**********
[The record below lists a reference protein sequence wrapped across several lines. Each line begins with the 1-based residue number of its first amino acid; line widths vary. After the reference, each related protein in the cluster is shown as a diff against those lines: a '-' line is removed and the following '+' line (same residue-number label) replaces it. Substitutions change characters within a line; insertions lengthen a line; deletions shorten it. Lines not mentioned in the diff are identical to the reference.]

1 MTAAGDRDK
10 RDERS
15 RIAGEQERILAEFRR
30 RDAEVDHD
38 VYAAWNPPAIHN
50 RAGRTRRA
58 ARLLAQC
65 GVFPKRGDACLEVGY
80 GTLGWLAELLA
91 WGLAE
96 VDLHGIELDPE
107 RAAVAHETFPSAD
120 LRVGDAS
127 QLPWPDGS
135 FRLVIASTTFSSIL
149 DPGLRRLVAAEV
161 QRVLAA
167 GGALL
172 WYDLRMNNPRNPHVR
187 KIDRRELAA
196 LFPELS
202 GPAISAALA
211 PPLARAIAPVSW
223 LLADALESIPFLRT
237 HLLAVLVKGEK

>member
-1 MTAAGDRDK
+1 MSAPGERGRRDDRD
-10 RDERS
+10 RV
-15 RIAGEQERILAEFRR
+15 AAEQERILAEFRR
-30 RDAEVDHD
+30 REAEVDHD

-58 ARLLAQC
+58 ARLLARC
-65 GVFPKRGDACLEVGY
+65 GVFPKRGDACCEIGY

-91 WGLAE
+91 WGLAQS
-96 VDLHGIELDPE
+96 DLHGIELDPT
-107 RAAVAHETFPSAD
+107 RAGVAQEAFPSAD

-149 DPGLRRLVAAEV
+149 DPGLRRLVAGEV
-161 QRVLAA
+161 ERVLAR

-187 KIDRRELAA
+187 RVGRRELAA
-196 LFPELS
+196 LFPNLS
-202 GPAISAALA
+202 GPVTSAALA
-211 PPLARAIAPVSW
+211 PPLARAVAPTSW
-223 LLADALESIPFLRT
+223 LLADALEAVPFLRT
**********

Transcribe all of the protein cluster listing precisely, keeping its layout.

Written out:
[The record below lists a reference protein sequence wrapped across several lines. Each line begins with the 1-based residue number of its first amino acid; line widths vary. After the reference, each related protein in the cluster is shown as a diff against those lines: a '-' line is removed and the following '+' line (same residue-number label) replaces it. Substitutions change characters within a line; insertions lengthen a line; deletions shorten it. Lines not mentioned in the diff are identical to the reference.]

1 MTAAGDRDK
10 RDERS
15 RIAGEQERILAEFRR
30 RDAEVDHD
38 VYAAWNPPAIHN
50 RAGRTRRA
58 ARLLAQC
65 GVFPKRGDACLEVGY
80 GTLGWLAELLA
91 WGLAE
96 VDLHGIELDPE
107 RAAVAHETFPSAD
120 LRVGDAS
127 QLPWPDGS
135 FRLVIASTTFSSIL
149 DPGLRRLVAAEV
161 QRVLAA
167 GGALL
172 WYDLRMNNPRNPHVR
187 KIDRRELAA
196 LFPELS
202 GPAISAALA
211 PPLARAIAPVSW
223 LLADALESIPFLRT
237 HLLAVLVKGEK

>member
-1 MTAAGDRDK
+1 MSAPGERGRRDDRD
-10 RDERS
+10 RV
-15 RIAGEQERILAEFRR
+15 AAEQERILAEFRR
-30 RDAEVDHD
+30 REAEVDHD

-58 ARLLAQC
+58 ARLLARC
-65 GVFPKRGDACLEVGY
+65 GVFPKRGDACCEIGY

-91 WGLAE
+91 WGLAQS
-96 VDLHGIELDPE
+96 DLHGIELDPT
-107 RAAVAHETFPSAD
+107 RAGVAQEAFPSAD

-149 DPGLRRLVAAEV
+149 DPGLRRLVAGEV
-161 QRVLAA
+161 ERVLAR

-187 KIDRRELAA
+187 RVGRRELAA
-196 LFPELS
+196 LFPNLS
-202 GPAISAALA
+202 GPVTSAALA
-211 PPLARAIAPVSW
+211 PPLARAVAPTSW
-223 LLADALESIPFLRT
+223 LLADALEAVPFLRT